Fall 2021 Courses

Core Courses

AAS 244/ART 262 (CD or LA)

NEW! Introduction To Pre-20th Century Black Diaspora Art 

AAS Subfield(s): AACL, GRE

This course focuses on the networks, imaginaries, and lives inhabited by Black artists, makers, and subjects from the 18th through 19th centuries. It revolves around the Caribbean (particularly the Anglophone Caribbean), North America, and Europe. We will reflect on how pre-20th century Black artists are written into history or written out of it. We will explore these artists' aesthetic innovation and the visionary worlds they created and examine their travels, their writings, along with the social worlds and communities they formed. The course incorporates lectures and readings and, if possible, museum visits. [This course fulfills the pre-20th century core survey requirement for concentrators. This course fulfills the core survey requirement for certificate students.]

Anna Arabindan-Kesson


AAS 245/ART 245 (CD or LA)

Introduction To 20th Century African American Art

AAS Subfield(s): AACL

This course surveys the history of African American art during the long 20th-century, from the individual striving of the late 19th century to the unprecedented efflorescence of art and culture in 1920s Harlem; from the retrenchment in Black artistic production during the era of the Great Depression to the rise of racially conscious art inspired by the Civil Rights Movement. From the Black feminist art in the 1970s to the age of American multiculturalism in the 1980s and 1990s. Finally, to the turn of the present century, when ambitious "postblack" artists challenge received notions of Black art and racial subjectivity. [This course fulfills the course survey requirement for concentrators and certificate students]

Chika Okeke-Agulu


AAS 300 (SA)

Junior Seminar: Research And Writing In African American Studies

As a required course for AAS concentrators, this junior seminar introduces students to theories and research design methods in African American Studies. Drawing on a wide-ranging methodological toolkit from the humanities and social sciences, students will learn to reflect on original research's ethical and political dimensions to produce knowledge that is intellectually and socially engaged. This is a writing-intensive seminar with weekly essay assignments. [AAS Juniors Only] 

Reena Goldthree, Naomi Murakawa


AAS 359/ENG 366 (LA)

African American Literature: Harlem Renaissance To The Present

AAS Subfield(s): AACL

A survey of 20th- and 21st-century African American literature, including the tradition's key aesthetic manifestos. Special attention to how modern African American literature fits into specific periods and why certain genre and style innovations emerged when they did. Poetry, essays, novels, popular fiction, stage production or two, and related visual texts. [This course fulfills the course survey requirement for concentrators and certificate students]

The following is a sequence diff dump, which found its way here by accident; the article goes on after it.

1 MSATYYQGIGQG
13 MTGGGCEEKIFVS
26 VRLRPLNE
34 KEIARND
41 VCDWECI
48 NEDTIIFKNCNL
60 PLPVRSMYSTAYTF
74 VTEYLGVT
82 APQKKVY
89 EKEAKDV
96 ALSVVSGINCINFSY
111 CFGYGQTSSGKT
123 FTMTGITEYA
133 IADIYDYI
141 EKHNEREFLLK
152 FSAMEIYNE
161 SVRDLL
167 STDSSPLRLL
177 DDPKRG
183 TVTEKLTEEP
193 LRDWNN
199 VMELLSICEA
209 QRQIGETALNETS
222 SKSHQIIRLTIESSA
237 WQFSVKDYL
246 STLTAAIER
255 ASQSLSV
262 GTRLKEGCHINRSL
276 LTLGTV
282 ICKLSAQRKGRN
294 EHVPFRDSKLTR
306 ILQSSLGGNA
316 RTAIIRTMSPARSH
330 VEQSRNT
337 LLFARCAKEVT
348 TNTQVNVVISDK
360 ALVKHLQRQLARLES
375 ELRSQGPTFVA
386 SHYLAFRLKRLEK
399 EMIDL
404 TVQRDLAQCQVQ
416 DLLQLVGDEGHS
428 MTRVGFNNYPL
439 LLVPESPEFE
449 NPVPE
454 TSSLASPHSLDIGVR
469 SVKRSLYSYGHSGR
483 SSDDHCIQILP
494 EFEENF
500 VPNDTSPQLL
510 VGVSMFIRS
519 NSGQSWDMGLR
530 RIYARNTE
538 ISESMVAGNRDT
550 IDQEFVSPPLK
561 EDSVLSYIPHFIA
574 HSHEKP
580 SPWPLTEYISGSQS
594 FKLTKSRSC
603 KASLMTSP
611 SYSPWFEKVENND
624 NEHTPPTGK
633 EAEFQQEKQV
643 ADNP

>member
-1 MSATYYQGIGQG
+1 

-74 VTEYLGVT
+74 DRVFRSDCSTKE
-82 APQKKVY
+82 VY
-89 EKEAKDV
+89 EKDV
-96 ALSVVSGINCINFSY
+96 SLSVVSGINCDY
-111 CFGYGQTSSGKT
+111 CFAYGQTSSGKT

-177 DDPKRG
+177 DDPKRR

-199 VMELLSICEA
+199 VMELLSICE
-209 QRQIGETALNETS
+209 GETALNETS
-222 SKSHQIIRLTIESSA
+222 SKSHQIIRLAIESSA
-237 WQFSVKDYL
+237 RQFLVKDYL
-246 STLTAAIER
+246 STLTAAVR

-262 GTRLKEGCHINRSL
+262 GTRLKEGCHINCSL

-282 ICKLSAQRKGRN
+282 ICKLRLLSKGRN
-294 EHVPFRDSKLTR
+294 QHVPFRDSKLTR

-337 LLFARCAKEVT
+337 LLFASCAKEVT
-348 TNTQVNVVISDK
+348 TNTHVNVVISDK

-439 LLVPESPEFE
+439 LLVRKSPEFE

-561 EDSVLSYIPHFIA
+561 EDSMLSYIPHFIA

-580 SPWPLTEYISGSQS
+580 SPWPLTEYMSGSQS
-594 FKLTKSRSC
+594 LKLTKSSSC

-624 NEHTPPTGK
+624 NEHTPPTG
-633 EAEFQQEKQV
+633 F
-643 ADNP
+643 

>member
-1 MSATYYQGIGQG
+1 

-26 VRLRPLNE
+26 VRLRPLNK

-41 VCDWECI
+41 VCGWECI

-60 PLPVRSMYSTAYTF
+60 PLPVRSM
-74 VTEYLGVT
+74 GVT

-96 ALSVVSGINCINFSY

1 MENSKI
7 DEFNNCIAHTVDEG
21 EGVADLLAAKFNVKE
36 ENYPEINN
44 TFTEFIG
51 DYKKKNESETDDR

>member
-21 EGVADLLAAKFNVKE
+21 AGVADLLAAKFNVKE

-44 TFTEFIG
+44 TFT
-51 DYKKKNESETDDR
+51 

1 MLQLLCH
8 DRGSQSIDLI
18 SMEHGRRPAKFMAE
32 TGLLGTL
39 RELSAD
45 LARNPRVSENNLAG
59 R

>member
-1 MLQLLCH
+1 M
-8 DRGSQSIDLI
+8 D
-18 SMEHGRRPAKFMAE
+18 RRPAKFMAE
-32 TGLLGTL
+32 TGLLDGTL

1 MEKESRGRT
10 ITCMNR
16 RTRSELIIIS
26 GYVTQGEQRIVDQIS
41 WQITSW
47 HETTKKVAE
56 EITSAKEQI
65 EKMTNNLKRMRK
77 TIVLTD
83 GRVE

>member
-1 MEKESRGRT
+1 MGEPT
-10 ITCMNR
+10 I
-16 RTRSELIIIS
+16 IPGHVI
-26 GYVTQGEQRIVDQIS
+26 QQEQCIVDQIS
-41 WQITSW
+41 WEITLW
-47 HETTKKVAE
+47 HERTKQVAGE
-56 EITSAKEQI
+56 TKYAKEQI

Kinohi Nishikawa


AAS 366/HIS 386 (HA)

African American History To 1863

AAS Subfield(s): AACL

This course explores African American history from the Atlantic slave trade up to the Civil War. It is centrally concerned with the rise and overthrow of human bondage and how it shaped the modern world. Africans were central to the largest and most profitable forced migration in world history. They shaped new identities and influenced the contours of American politics, law, economics, culture, and society. The course considers the diversity of experiences in this formative period of nation-making, with race, class, gender, region, religion, labor, and resistance animate the course's important themes. [This course fulfills the pre-20th century core survey requirement for concentrators. This course fulfills the core survey requirement for certificate students.] 

Keeanga-Yamahtta Taylor


AAS Undergraduate Courses


AAS 201/PHI 291 (CD or EC)

African American Studies And The Philosophy Of Race

AAS Subfield(s): AACL

This course introduces students to African American Studies by examining the complex experiences, both past, and present, of Americans of African descent. It reveals the complicated ways we come to know and live race in the United States from a multidisciplinary perspective. Students engage classic texts in the field, all of which are framed by a concern with epistemologies of resistance and ignorance that offer insight into African American thought and practice.

Eddie S. Glaude


AAS 303/HUM 314/GSS 406 (HA or SA)

Topics In Global Race And Ethnicity: Scientific Racism Then And Now

AAS Subfield(s): GRE

This course explores the intellectual history of scientific racism, paying close attention to how its theories influence power and institutions today. Reading primary sources from the history of science, each class will trace the reverberations of scientific racism in media, education, politics, law, and global health. Our conversations will consistently analyze the intersections of race, gender, sexuality, age, and disability in the legacies of scientific racism. We will also examine the impact of scientific racism in public discourse about the Black Lives Matter Movement and collectively brainstorm for activism towards restorative justice.

Dannelle Gutarra Cordero


AAS 306/GSS 428 (SA)

Topics In Race And Public Policy: Institutional Anti-Blackness And The Power Of Naming

AAS Subfield(s): GRE, RPP

Who decided which first names are deemed "difficult to pronounce"? Why are the words "fear," "ignorance," "belief," and "guilt" used to normalize racism? Why do history textbooks avoid the use of the word "genocide" when addressing Atlantic slavery? This course explores the recent intellectual history of the role of naming and coded language in institutional anti-Blackness. Each class will analyze how power structures have intentionally erased their histories and contemporary acts of racial oppression through linguistic and epistemic control while also paying close attention to the language of resistance in Black activism.

Dannelle Gutarra Cordero


AAS 331/HIS 382 (CD)

NEW! Beyond Tuskegee: Race And Human Research In U.S. History

AAS Subfield(s): AACL